In spite of their critical role within the health system — and the life-saving care they provide — hospitals today continue to be bogged down by archaic practices and inefficiencies that are costly not only for hospitals themselves, but also for those receiving care. Take “hospital pharmacy kits,” for example. Also known as code trays, crash carts and anesthesiology kits, these care packs are located throughout hospitals (often as many as 50 of them) to give doctors, nurses and care providers quick access to the life-saving medication and equipment contained within.
Once used, these kits return to hospital pharmacies and, after technicians take inventory, the three to eight items they typically contain (though some have as many as 200) are re-stocked. The problem is, however, that pharmacists usually have to go through the tedious process of making sure the medications and equipment in these kits are up to date — something a barcode doesn’t always catch. As a result, the Joint Commission cites out-of-date pharmacy kits (and the medication therein) as one of “the most common citations for non-compliance” and, on average, 20 percent of these critical life-saving packs come with medications that are out of date, according to Forbes.
After talking to a friend who worked at one of these hospital pharmacies and hearing her account of the tedious inventory processes that prevail at most hospitals, Kevin MacDonald decided to devise a solution. As a former RFID engineer at Sun Microsystems, MacDonald knew there had to be a way to automate this process and give hospitals a more efficient way to track inventory. In April of last year, he and his co-founders launched Kit Check — a cloud-based software solution that hospitals can install in “less than one hour” — to do just that.
To decrease the time and cost of manually processing pharmacy kits, Kit Check supplemented its software with RFID-outfitted scanning stations to automate the inventory process and allow pharmacists to discover what’s missing from their kits in a matter of minutes. In so doing, the founders claim that Kit Check can reduce a 30 minute-plus grind to a 3-minute process and that several of its hospital customers have reduced 20 percent “out-of-date rates” to under one percent. To further add incentive for hospitals and reduce onboarding friction, Kit Check doesn’t require any installation on-site — or the need for in-house IT support.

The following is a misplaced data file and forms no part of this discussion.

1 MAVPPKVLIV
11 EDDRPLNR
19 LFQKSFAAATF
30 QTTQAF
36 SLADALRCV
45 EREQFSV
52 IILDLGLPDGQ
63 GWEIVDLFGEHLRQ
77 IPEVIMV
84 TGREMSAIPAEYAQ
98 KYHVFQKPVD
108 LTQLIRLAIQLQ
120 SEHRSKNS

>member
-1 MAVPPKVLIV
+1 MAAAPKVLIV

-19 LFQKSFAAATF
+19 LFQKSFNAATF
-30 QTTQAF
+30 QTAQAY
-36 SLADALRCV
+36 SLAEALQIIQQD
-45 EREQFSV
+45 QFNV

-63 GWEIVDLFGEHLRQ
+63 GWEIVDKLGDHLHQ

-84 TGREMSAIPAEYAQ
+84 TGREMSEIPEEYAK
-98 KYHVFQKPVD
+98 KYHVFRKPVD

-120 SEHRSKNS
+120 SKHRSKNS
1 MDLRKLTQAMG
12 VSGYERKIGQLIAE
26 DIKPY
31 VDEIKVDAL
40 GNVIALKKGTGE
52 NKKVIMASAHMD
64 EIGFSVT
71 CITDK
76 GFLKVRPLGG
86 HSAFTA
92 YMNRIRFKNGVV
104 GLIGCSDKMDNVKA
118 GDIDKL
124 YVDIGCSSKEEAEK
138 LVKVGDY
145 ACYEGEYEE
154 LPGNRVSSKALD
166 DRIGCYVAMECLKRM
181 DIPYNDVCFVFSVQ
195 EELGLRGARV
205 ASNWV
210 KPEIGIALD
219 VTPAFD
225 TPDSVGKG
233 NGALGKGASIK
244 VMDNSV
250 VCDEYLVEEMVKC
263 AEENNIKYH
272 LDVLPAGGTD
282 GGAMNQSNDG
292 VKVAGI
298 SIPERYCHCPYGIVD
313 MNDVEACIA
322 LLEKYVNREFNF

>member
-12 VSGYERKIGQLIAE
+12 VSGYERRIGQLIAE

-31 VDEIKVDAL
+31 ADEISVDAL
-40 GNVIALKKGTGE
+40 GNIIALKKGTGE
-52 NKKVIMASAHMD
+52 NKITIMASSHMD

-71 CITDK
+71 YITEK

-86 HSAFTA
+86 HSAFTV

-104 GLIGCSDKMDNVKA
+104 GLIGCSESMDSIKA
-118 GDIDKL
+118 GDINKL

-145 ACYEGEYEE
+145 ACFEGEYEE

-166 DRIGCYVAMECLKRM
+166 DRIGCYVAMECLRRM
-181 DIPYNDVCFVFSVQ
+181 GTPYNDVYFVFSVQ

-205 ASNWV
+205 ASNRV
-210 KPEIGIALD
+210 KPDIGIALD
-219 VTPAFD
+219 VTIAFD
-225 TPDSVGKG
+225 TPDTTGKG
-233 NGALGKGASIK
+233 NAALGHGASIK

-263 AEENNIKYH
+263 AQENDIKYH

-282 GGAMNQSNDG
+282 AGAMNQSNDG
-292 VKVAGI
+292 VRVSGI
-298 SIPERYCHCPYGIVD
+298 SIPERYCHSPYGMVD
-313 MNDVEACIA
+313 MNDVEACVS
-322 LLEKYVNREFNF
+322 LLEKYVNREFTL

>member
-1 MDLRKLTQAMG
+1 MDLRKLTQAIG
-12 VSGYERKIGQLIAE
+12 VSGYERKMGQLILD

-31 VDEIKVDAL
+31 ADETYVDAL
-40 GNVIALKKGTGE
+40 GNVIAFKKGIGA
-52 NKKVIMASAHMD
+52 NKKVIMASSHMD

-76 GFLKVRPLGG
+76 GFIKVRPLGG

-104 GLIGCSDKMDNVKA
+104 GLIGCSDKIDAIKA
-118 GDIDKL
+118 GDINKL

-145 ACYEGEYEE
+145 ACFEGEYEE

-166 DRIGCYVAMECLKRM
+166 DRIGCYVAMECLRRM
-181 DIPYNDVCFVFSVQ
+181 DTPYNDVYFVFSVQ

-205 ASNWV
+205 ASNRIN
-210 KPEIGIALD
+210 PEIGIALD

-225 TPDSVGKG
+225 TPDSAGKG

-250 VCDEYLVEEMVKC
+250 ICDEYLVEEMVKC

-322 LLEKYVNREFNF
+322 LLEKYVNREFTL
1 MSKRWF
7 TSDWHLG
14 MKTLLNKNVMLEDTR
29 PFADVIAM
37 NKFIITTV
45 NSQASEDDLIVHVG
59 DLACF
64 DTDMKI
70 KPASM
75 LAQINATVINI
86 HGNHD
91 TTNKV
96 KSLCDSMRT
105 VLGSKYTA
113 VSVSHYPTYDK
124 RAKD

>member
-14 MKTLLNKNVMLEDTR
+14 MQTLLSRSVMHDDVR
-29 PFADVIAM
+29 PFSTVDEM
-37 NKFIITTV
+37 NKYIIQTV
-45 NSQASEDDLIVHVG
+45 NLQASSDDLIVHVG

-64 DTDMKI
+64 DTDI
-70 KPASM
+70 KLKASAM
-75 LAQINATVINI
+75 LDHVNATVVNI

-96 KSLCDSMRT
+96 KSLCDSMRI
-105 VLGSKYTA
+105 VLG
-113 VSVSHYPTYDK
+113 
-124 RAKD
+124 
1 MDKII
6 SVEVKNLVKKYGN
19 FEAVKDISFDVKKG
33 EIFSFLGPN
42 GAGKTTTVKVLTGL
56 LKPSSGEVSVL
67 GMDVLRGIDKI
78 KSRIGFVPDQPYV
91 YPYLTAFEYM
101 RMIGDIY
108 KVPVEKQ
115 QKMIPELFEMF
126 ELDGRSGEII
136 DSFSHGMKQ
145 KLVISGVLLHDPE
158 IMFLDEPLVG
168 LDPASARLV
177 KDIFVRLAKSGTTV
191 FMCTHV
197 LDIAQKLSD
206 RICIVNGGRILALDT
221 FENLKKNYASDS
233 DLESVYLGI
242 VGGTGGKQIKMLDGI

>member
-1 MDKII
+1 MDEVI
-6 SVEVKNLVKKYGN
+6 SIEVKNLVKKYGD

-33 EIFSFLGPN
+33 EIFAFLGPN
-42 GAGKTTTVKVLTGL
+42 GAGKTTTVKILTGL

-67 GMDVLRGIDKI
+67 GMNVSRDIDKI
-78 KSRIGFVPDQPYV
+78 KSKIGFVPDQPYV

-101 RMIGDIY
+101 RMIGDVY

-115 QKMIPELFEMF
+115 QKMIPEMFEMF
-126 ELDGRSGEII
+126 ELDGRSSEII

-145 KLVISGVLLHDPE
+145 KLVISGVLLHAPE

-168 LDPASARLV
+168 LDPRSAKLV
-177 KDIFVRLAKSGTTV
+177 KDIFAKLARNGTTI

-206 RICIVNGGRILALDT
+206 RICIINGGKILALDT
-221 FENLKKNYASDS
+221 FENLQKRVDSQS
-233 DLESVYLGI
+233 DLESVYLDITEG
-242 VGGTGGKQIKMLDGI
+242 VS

In doing so, Kit Check says that it has found hospital pharmacy directors eager to test the new system, and the startup recently added both the University of Maryland Medical Center and NYU Langone Medical center. Alongside another five paying customers, the founders expect nine more hospitals to begin rolling out Kit Check’s technology in the next few months.
Although the startup doesn’t disclose what it charges hospitals, MacDonald says that each expired medication found saves hospitals up to $4, and that kit-scanning (writ large) costs hospitals over $2 billion each year. Of course, the startup isn’t alone in seeing the opportunity inherent to this kind of cost savings. Competitors like MedKeeper, for example, also sell tools to hospitals that aim to help them automate this process.
However, MacDonald believes that Kit Check’s leg up and primary differentiation can be found in the fact that it uses RFID tech, rather than barcodes — like many of its competitors. With this in mind, Kit Check has also attracted the attention of investors.
After graduating from Rock Health’s accelerator earlier this year with $100K in seed capital under its belt, Kit Check is looking to accelerate growth and build out its sales force and delivery staff to take advantage of the window of opportunity while it’s open — and meet customer demand. To do so, the startup announced this morning that it has raised $10.4 million in series A financing led by New Leaf Venture Partners, with contributions from Sands Capital Ventures, Easton Capital Investment Group and LionBird.
The type of technology and software solution Kit Check is selling to hospitals isn’t cheap, but as long as the startup can keep production costs low (and, in turn, the price tag for hospitals), there could be plenty of greenfield ahead for Kit Check. After all, it’s worked thus far.
Kit Check at home here.